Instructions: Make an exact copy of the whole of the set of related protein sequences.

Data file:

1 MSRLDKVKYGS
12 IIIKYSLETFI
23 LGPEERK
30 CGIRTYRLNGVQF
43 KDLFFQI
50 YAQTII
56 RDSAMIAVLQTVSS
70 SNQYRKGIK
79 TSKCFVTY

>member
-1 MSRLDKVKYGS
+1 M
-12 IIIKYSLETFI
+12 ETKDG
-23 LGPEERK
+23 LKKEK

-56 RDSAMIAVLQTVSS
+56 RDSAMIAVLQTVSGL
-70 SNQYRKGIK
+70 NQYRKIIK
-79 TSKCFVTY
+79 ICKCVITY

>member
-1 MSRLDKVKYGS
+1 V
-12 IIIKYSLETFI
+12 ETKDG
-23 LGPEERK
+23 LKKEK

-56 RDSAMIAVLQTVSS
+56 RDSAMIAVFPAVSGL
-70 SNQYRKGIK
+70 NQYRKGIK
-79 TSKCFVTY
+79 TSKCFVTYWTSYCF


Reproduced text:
1 MSRLDKVKYGS
12 IIIKYSLETFI
23 LGPEERK
30 CGIRTYRLNGVQF
43 KDLFFQI
50 YAQTII
56 RDSAMIAVLQTVSS
70 SNQYRKGIK
79 TSKCFVTY

>member
-1 MSRLDKVKYGS
+1 M
-12 IIIKYSLETFI
+12 ETKDG
-23 LGPEERK
+23 LKKEK

-56 RDSAMIAVLQTVSS
+56 RDSAMIAVLQTVSGL
-70 SNQYRKGIK
+70 NQYRKIIK
-79 TSKCFVTY
+79 ICKCVITY

>member
-1 MSRLDKVKYGS
+1 V
-12 IIIKYSLETFI
+12 ETKDG
-23 LGPEERK
+23 LKKEK

-56 RDSAMIAVLQTVSS
+56 RDSAMIAVFPAVSGL
-70 SNQYRKGIK
+70 NQYRKGIK
-79 TSKCFVTY
+79 TSKCFVTYWTSYCF